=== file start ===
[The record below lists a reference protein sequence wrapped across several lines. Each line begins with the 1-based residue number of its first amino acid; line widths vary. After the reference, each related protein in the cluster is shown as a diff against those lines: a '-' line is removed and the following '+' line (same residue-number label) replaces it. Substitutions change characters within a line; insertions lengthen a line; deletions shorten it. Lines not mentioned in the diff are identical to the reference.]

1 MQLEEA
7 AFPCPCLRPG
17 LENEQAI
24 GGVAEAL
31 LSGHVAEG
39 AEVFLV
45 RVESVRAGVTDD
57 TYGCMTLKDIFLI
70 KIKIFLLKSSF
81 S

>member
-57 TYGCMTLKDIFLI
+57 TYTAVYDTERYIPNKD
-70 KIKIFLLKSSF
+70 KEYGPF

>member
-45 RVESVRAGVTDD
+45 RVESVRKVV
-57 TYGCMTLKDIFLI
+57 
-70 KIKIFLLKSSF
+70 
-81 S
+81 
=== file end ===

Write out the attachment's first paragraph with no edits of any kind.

[The record below lists a reference protein sequence wrapped across several lines. Each line begins with the 1-based residue number of its first amino acid; line widths vary. After the reference, each related protein in the cluster is shown as a diff against those lines: a '-' line is removed and the following '+' line (same residue-number label) replaces it. Substitutions change characters within a line; insertions lengthen a line; deletions shorten it. Lines not mentioned in the diff are identical to the reference.]